Acknowledgement that Indigenous Knowledge can not be assimilated and readily generalised within reductionist scientific paradigms is emerging.

Author(s) Fiona Wiremu & Mate Heitia - IIRC20
Day Two
Session: G
Indigenous Economies

Indigenous minds are collectivising to resist the persisting inequalities of neo-liberal contestations over the control and politics of kai.

Author(s) Dr Kiri Dell, Dr Chellie Spiller & Dr Nimbus Staniland - IIRC20
Day Two
Session: G
Indigenous Economies

In a world facing increasing global challenges such as climate emergency, wildlife extinction, pollution and poverty, most people recognise the dire need for fundamental societal change, yet, we ar

Author(s) Dr Carla Houkamau, Dr Kiri Dell, Dr Jamie Newth and Dr Jason Mika - IIRC20
Day Two
Session: G
Indigenous Economies

Understanding Māori economic aspirations is a complicated endeavour, with many layers of intra-group diversity to consider.

Author(s) Associate Professor Celeste Pedri-Spade - IIRC20
Day Two
Session: H
Indigenous Innovation

Drawing on theories of Indigenous futurisms and Anishinaabe materiality, the author as artist-researcher presents Material Kwe, a series of five (5) different wearable art ensembles that premiered

Author(s) Dr Moana Nepia - IIRC20
Day Two
Session: H
Indigenous Innovation

For senior Māori artist Selwyn Muru (Ngāti Kuri, Te Aupouri), “Māori art has always been contemporary,” it circulates ideas and remains forever relevant through the ways we think and interact with

Author(s) Xaab Nop Vargas-Vasquez - IIRC20
Day Two
Session: H
Indigenous Innovation

In Ayuujk we have three philosophical and cosmological principles: Käjp Mëtuunën Pujx Metuunën, Näjwiiny jujkyäjtën, Käjp jääy’äjtën.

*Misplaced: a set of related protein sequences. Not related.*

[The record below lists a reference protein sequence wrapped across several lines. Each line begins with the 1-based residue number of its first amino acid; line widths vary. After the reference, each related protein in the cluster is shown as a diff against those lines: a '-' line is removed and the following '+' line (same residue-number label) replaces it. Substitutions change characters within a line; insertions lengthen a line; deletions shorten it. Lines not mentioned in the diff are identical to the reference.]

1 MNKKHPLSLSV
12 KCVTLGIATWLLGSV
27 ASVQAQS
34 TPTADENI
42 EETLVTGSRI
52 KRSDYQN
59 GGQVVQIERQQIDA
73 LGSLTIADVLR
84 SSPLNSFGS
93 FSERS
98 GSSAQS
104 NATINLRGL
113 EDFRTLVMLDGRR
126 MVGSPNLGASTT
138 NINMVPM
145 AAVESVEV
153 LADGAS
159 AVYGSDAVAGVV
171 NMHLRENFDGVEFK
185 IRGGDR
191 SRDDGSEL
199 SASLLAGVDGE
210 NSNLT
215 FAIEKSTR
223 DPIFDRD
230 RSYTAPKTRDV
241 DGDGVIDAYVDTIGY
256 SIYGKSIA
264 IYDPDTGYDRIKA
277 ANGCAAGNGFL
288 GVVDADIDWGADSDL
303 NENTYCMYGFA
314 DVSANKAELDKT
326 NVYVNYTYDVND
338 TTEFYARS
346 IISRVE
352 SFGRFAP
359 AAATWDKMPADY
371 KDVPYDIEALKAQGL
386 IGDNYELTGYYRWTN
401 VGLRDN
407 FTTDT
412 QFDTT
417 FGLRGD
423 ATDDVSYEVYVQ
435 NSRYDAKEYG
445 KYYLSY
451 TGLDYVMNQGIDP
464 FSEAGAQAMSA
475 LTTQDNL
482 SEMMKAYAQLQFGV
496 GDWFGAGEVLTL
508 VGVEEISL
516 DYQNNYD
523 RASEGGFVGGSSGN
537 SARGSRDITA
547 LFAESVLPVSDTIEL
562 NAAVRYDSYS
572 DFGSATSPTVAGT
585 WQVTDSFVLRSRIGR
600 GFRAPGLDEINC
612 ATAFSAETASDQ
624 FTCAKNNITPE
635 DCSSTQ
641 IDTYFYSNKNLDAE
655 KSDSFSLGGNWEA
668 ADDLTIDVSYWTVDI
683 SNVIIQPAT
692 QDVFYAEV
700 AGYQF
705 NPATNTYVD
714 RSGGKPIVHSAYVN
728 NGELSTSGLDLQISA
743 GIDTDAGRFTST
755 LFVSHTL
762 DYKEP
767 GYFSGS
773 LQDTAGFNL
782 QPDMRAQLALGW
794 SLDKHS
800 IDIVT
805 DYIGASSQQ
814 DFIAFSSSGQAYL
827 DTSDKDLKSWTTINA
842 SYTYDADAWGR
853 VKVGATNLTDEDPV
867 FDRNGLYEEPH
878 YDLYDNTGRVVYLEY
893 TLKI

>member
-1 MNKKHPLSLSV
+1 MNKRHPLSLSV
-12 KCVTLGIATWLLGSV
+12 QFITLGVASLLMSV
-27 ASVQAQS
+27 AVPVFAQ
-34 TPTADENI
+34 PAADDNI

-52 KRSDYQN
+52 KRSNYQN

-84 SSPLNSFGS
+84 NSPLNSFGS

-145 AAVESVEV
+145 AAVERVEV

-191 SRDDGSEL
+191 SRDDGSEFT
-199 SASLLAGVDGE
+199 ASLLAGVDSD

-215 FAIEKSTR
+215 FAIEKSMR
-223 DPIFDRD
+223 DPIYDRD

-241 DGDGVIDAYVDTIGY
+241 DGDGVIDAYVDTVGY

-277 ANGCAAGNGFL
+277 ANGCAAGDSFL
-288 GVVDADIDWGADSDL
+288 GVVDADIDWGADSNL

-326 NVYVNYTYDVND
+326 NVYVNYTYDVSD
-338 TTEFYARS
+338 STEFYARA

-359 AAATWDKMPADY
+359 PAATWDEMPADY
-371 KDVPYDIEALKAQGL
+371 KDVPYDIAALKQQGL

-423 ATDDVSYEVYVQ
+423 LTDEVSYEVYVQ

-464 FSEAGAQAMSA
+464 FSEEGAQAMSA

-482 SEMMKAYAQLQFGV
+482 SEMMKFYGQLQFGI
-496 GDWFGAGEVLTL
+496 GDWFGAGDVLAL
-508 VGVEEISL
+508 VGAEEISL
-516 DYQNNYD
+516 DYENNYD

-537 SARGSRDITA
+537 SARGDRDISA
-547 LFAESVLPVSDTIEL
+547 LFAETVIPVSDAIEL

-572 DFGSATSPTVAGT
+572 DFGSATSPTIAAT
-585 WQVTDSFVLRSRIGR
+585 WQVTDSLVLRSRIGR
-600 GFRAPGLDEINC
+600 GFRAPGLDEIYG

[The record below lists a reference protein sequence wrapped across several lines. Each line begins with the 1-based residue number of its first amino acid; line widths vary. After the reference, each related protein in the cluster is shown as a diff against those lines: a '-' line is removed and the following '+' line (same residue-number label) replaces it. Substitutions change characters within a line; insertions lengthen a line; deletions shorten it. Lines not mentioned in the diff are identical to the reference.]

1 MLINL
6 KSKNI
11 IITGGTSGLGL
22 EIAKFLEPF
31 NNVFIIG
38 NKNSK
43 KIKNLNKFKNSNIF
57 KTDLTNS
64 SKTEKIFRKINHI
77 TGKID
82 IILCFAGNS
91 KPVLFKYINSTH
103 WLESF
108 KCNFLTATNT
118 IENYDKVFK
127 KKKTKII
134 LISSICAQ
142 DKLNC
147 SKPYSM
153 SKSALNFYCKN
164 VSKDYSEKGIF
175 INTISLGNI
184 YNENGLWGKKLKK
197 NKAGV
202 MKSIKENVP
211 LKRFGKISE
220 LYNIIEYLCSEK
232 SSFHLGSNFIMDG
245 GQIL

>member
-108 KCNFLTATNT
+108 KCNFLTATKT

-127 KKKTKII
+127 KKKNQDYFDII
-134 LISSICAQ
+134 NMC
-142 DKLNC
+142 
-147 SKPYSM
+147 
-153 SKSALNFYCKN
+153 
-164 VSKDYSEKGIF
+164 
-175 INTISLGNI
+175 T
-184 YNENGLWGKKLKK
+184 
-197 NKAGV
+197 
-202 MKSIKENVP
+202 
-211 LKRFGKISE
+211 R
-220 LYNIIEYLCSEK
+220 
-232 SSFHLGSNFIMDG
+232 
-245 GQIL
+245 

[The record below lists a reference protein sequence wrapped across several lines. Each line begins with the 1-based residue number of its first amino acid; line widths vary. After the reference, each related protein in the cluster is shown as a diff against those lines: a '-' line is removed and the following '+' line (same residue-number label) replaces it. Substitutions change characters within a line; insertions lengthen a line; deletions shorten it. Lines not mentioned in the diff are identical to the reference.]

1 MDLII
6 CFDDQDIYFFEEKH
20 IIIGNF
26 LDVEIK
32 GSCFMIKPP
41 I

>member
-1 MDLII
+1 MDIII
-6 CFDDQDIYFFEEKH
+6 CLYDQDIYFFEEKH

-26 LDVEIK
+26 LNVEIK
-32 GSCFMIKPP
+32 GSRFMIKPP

Author(s) Dawn Pichon Barron & Associate Professor Mera Penehira - IIRC20
Day Two
Session: I
Indigenous Flourishing

TWWoA is the only tertiary institution in Aotearoa currently offering an International Indigenous Doctoral Programme.  Likewise, the only wānanga offering doctoral study.  The degree of Doctor of I

Author(s) Dr Tyron Love & Professor C. Michael Hall - IIRC20
Day Two
Session: I
Indigenous Flourishing

The future looks grim for Māori academics and for the New Zealand universities hoping to recruit them.

Author(s) Aimee Matiu & Tūmanako Fa'aui - IIRC20
Day Two
Session: I
Indigenous Flourishing

Much is written on the importance of engagement with Māori and the value of mātauranga Māori in research relationships.

Author(s) Dr Victoria LaPoe - IIRC20
Day Two
Session: J
Indigenous languages and cultures

As COVID-19 surged, non-Indigenous media had a chronic disease of its own: A lack of Indigenous sources, particularly Native women. This study evaluated the role of gender in U.S.

Author(s) Danielle Lucero - IIRC20
Day Two
Session: J
Covid-19

We will present seven emerging principles identified by Seven Directions, a Center for Indigenous Public Health for developing and implementing an Indigenous

Author(s) Professor Jenny Lee-Morgan - IIRC
Day Two
Session: J
Covid-19

This presentation is based on the first phase of the three-year Marae Ora, Kāinga Ora (MOKO) research project, funded by Endeavour Fund, MBIE, and led by Prof Jenny Lee-Morgan (Science Lead).  The

Author(s) Dr Maria Margarita "Marjs" Lavides - IIRC20
Day Two
Session: L
Indigenous Flourishing

There are two key enablers of children’s dignity – functionality and pakikipagkapwa or regarding others as kapwa (fellow human beings).

Author(s) Logan Hamley - IIRC20
Day Two
Session: L
Indigenous Flourishing

This presentation draws on initial finding of my PhD research exploring the ways young Māori men construct their identities and navigate complex social worlds within Auckland, New Zealand.